Anxiety in kids is more common than you’d think.
Sadly in modern times, there almost seem to be so many more things to worry about. From an environment at school that can emphasise testing, to the pitfalls that social media and texting can bring.
It can really help to be able to explain to your children how YOU are feeling, and give them to tools to discuss the anxiety they may be experiencing.
For example, we have a printable worry tree, which can really get them talking about their fears. Alternatively, perhaps you can use the quiet time before bed to alleviate their concerns by getting them into a positive bedtime routine.
These tools can really help, but sometimes our children can’t really express how they feel, and what those worries are making them think, and do.
That’s when it helps to be able to start the discussions around those worries with something as simple as a mood diary or a mood rating.
If you can get them to “rate” their worries, or even explain that YOU are feeling a little apprehensive about your day, it can start a conversation that can really help your child to “let go” of their worries for the day.
This is a simple template from the excellent book, recently published by Everlief Child Psychology.
All you need to do is click on the image above to download the template and use it with your child to help understand how they are feeling day to day. If their mood is causing problems for you, then this is a great place to start to help them to talk through their difficulties. As you can see, it can help you identify what events during the day have triggered a particular mood in your child. This is, of course, helpful for both them and you to work out what effect events at school are having on them.
You can use it alongside the Brighter Futures book for even more understanding into the emotional development of primary school children. The book covers everything from tackling it when worries are holding them back, to navigating the difficult minefield of primary school friendship groups.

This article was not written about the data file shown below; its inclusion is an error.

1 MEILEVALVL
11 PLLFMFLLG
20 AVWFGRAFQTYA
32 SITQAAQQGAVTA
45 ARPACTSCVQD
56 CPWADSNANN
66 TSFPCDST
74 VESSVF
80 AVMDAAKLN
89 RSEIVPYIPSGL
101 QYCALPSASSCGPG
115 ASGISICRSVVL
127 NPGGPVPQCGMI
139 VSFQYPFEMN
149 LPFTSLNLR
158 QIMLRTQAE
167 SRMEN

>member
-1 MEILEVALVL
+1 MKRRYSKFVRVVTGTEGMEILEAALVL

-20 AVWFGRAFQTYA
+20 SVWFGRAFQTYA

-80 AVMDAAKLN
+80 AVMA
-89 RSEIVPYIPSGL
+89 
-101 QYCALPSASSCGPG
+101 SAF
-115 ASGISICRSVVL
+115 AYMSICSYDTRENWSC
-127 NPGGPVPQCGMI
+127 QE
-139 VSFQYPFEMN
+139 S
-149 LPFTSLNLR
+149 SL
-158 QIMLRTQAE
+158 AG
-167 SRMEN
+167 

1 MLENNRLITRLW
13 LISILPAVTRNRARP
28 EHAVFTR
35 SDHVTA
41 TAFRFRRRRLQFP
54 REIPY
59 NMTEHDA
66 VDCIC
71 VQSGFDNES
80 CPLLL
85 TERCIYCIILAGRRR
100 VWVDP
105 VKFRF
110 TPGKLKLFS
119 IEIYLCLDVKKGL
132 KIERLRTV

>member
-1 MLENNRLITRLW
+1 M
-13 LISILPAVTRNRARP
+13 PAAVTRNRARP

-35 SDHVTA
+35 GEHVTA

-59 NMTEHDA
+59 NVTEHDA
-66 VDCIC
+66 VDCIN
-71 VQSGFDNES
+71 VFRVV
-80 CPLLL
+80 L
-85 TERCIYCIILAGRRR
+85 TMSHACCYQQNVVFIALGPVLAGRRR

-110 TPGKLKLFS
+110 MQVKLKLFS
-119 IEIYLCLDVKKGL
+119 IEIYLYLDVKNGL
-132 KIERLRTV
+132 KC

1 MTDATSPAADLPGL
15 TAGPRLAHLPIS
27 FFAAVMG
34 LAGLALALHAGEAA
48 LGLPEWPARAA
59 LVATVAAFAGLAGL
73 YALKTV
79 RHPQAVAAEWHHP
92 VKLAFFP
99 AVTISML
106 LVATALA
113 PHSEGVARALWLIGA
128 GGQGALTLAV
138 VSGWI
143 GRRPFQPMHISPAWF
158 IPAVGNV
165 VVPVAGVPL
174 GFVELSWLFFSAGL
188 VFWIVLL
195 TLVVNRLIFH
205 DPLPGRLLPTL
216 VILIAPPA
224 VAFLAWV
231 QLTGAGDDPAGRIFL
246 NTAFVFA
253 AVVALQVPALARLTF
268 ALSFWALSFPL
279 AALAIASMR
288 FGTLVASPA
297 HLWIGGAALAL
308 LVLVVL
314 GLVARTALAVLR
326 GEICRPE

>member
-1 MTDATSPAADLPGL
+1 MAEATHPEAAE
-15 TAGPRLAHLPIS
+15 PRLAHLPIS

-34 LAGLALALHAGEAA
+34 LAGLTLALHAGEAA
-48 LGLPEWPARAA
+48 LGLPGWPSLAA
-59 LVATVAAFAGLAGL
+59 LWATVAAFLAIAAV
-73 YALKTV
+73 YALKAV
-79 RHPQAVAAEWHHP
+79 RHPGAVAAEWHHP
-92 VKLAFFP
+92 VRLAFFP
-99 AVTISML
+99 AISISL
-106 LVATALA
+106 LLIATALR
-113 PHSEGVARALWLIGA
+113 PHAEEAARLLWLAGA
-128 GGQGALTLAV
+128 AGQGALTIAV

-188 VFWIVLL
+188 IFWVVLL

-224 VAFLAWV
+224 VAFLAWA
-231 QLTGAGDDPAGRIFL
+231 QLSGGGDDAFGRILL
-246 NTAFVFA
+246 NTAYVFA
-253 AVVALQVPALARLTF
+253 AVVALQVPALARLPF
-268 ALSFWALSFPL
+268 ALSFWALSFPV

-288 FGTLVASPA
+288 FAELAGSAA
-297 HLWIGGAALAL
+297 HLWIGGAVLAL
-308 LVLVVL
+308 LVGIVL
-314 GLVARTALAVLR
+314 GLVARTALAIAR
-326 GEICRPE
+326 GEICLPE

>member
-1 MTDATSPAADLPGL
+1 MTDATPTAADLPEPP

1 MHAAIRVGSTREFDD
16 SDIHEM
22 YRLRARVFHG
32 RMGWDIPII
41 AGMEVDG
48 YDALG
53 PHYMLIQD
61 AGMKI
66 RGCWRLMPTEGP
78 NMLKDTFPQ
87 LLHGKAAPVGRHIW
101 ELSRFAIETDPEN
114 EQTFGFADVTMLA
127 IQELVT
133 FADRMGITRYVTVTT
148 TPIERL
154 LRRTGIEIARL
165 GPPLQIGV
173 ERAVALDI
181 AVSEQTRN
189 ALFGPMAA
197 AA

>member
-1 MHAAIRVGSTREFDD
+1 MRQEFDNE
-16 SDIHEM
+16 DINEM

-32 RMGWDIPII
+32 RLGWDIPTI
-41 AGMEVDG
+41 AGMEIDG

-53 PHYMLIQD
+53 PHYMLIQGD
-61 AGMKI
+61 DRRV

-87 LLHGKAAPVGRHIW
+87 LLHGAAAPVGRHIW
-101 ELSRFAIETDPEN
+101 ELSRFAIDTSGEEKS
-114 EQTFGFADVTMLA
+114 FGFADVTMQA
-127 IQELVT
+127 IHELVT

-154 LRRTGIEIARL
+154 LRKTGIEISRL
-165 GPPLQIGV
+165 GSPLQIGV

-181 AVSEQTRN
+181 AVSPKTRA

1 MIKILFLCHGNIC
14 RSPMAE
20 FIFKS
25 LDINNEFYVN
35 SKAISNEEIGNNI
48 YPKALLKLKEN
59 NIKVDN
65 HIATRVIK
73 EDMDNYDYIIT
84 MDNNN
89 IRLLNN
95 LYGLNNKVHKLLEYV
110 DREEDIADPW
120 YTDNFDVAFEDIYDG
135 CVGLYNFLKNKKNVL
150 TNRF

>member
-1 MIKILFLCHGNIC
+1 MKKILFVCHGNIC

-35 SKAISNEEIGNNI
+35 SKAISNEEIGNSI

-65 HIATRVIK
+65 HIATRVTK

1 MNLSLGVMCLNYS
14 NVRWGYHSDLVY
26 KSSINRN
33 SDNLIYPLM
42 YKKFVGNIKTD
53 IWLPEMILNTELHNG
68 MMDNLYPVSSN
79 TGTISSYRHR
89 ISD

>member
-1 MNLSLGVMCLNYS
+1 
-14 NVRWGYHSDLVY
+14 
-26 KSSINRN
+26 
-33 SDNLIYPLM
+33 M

The diary is even more effective if used alongside a mood scale…
Talking about worry out of context can be even more disconcerting for children. However, being able to explain to them that anxiety has a scale; and it won’t go higher than level ten – and then it’ll come down, can really help them to set their worry in context.
To take this a step further, and be able to see where they are on that scale, can make it even more easy to understand. Particularly if you then use the same scale for your own worries. So for example, mum is feeling a little bit worried today, perhaps a 5, because I have to go to London for a big meeting.
Here, we can even take this further by sharing with our children how we bring that worry under control, perhaps by preparing for the meeting, so we know what we are doing, or breathing calmly.
Anxiety in kids (and adults too) is often worse in the anticipation of something, rather than when we are actually in the situation of course!
The scale below gives you an excellent example for discussing how cross your child can get, which can then be tweaked for worry, or other emotions. Why not download it, and adapt as you need to?
We really hope that these resources, and the Brighter Futures book can help you and your child. Anxiety in kids can be such a difficult thing to tackle, and anything that helps is welcomed with open arms.
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See you soon.